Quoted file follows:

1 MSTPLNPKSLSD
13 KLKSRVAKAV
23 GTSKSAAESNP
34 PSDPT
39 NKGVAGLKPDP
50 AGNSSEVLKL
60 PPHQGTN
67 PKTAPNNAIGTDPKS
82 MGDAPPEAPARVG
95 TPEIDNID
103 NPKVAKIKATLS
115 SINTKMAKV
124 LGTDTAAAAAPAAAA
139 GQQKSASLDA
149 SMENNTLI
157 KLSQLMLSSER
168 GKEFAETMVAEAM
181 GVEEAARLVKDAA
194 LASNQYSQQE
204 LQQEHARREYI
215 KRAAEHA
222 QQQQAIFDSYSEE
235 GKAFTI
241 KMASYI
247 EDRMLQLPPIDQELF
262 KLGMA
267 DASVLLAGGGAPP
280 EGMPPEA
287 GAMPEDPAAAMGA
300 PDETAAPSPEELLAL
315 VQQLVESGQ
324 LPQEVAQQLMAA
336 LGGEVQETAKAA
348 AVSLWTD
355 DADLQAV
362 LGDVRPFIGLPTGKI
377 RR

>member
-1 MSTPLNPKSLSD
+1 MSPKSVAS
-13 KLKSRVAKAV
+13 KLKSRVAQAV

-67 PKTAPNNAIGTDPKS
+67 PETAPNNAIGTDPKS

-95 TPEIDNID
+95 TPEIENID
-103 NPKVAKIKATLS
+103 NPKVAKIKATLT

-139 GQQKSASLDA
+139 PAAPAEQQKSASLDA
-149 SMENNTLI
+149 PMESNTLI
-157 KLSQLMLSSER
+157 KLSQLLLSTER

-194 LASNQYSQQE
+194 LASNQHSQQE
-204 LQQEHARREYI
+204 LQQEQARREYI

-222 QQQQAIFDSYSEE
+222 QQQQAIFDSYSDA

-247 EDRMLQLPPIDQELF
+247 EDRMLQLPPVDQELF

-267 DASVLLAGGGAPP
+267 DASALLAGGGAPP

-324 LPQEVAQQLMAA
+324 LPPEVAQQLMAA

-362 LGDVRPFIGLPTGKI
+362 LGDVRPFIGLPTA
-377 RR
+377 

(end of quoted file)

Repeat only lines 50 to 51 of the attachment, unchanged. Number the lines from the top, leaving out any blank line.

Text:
+139 PAAPAEQQKSASLDA
-149 SMENNTLI